Roughly a year ago, I met a young Japanese man here (Mr. Takuya) in Los Angeles, who upon finding out I would be in Japan, invited me to dinner in his city, Osaka. Because I left Kyoto late, and because the rendezvous point I arranged through his friend over the phone (since she spoke better English) was farther than anticipated (via train) from my hotel, I was about an hour later than we had intended. Oops. Fortunately, the three ladies waiting for me spotted me instantly (not too many Americans, I guess). We then all piled into Mr. Takuya's car waiting outside.
We did a quick driving tour around Osaka. The conversation that evening was quite humorous given the language barrier, but everyone had little electronic dictionaries. This made it work well enough. Mr. Takuya drove, while I chatted with the ladies in the back seat. They told me they were students (from Tokyo, Hokkaido, and Kyoto), who had failed their Japanese entrance exams, so they were all studying together in Osaka. They pointed out various Osakan landmarks and I tried to catch a glimpse of them between buildings and trees in the way.
Unfortunately, my batteries gave out (as they had been doing a lot -- my camera only likes Nimh) and was only able to capture a few shots. Here is a tiny bit of Osakan architecture (probably not its finest) as we drove along:
Then we headed to the famous Dotombori district, filled with restaurants and things to do at night. I had hoped we might go to a Teppanyaki steakhouse restaurant, a favorite example of which is the Osaka Grill in San Francisco (a more refined version of the popular Benihana
chain). Many of these restaurants had long waits, so we opted for a Okonomiyaki
place (which I had never tried before).
Here are most of us (minus the photographer) in front:
Unlike the teppanyaki steakhouses I've been to, this type of place has you cook everything yourself sitting near the floor in a small private room with a phone to call the waiters with. (Okonomiyaki
translates roughly to "grill whatever you want, the way you want.") There were no English menus anywhere, so my hosts picked the food choices. The raw ingredients arrived in bowls. Meats, chopped yams, onions, raw eggs, rice sheets, octopus, dried fish flakes, mayonaise... Other stuff... I have no idea really. The ladies took over immediately, stirring, mixing, combining and then pouring onto the hot grill at our low-flying table.
At one point, we talked about how Osakans and Tokyoites don't always like each other. I asked why. There was a pause, then a lot of typing on personal dictionaries. Mr. Takuya turned his screen towards me and it read "not on same wave length". A-ha!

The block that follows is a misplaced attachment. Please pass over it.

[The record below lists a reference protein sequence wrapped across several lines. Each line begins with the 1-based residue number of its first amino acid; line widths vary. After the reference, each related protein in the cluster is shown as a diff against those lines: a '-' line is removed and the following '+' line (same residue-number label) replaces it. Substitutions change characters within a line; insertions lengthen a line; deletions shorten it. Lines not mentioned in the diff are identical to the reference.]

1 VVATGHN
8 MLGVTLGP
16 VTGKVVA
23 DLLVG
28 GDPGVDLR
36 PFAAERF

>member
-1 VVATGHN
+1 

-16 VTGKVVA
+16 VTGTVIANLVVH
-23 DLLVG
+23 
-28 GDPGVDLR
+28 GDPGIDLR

After eating, we walked around the district. I saw a strange Ferris wheel-like ride thing built into the side of a building, with each car lit up with neon lights in the shape of a buddha(!) Also saw a place to eat fugu (the poisonous pufferfish), which had a nicely illuminated tank of large deadly fishes swimming and quietly daring people to come inside and eat them. We found a temple and each got fortunes written on paper. Apparently mine was very good. One of theirs suggested bad health, another a bad marriage ahead. I was supposed to keep mine, but they took theirs, folded them up origami-style, then attached them to the wooden structure of the temple itself, amidst hundreds if not thousands of other presumably bad fortunes. (What happens when the Temple gets filled up with bad fortunes? Misfortunate leaks out into the city? Yikes!)
Finally, we said goodbye to the ladies and Mr. Takuya took me to visit his Uncle's exotic sushi restaurant, where a whole family party (great aunt, uncle, aunt, friends) had already gathered after hours and eaten. I'm not sure that they were all that interested in meeting a tired American who spoke no Japanese, but Mr. Takuya's Uncle gave us some very good bonito tuna at least.
Then we bid farewell and headed to Takuya's apartment where I met his girlfriend, a friendly Korean woman. She also had a dictionary computer and practiced her English with me. Meanwhile, Mr. Takuya demonstrated his various electronic toys, including a miniature helicopter that floated around the apartment, and a remote-controlled matchbox car. Despite it being about midnight at this point and my consciousness fading, Mr. Takuya decided we should go see the 24-hour electronics shopping store so he could buy me a Gameboy Micro before I left. How generous!
One side note: Japanese GPS is way ahead of ours. Instead of typing in my hotel's address (which I didn't have with me), he was able to type in the hotel phone number and voila! There it was on the map. Coolness.UPDATE:
You can learn how to cook okinomiyaki at home!
Labels: food, Japan, travel